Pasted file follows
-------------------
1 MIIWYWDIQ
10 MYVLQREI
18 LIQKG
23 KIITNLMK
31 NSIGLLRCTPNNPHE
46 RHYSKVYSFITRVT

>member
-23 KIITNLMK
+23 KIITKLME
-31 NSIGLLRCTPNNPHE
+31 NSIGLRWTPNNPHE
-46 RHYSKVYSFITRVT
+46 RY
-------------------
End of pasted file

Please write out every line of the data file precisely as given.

1 MIIWYWDIQ
10 MYVLQREI
18 LIQKG
23 KIITNLMK
31 NSIGLLRCTPNNPHE
46 RHYSKVYSFITRVT

>member
-23 KIITNLMK
+23 KIITKLME
-31 NSIGLLRCTPNNPHE
+31 NSIGLRWTPNNPHE
-46 RHYSKVYSFITRVT
+46 RY